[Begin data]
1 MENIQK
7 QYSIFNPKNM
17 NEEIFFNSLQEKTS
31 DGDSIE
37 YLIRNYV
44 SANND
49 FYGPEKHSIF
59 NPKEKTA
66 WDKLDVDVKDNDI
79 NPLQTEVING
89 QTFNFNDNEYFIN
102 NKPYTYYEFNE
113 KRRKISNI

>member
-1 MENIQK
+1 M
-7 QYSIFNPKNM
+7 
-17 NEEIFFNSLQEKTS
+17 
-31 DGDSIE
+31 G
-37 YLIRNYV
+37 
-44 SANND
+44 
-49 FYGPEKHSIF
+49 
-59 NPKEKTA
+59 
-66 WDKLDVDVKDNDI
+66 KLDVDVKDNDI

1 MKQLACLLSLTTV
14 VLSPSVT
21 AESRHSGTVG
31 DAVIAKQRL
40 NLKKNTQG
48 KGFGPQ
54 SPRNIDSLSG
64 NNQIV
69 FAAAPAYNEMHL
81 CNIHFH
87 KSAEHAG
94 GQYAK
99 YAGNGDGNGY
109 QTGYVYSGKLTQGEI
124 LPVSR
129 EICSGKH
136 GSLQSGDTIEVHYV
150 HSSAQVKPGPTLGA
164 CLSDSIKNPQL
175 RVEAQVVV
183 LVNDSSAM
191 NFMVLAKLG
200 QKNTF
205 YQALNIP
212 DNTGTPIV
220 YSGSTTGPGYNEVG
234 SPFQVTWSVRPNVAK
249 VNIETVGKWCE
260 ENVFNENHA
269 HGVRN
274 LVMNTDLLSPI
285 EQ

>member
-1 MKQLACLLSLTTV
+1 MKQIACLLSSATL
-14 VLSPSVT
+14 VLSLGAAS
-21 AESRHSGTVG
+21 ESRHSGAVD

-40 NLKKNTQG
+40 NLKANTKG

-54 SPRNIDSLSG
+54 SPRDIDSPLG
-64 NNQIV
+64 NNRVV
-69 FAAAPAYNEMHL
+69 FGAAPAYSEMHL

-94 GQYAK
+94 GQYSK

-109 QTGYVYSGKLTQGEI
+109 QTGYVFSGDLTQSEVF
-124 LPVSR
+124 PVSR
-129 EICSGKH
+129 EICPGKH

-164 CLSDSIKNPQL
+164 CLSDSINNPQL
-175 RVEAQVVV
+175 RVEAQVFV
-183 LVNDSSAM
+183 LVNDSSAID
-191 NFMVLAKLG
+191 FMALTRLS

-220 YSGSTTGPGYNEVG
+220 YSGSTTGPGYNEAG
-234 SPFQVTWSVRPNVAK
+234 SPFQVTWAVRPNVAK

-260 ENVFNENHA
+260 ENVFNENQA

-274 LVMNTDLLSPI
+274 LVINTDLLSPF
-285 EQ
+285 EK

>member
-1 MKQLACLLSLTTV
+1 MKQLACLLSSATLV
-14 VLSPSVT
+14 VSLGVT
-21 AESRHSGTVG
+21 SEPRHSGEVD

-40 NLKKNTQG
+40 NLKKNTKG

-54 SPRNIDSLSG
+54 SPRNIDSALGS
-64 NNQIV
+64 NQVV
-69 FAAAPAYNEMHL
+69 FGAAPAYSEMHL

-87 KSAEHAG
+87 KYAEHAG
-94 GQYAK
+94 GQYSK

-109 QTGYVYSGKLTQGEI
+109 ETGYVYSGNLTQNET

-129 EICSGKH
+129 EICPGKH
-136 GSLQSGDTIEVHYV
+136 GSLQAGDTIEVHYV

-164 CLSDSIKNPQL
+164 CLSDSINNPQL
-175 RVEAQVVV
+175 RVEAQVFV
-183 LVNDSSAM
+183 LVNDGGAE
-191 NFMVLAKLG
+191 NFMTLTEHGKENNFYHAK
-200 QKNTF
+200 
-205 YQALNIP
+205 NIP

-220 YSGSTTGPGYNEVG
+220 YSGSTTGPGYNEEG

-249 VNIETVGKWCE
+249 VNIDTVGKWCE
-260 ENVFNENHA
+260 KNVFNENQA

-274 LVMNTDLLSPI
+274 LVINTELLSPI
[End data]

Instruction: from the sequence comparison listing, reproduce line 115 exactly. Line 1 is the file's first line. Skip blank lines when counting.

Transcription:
-54 SPRNIDSLSG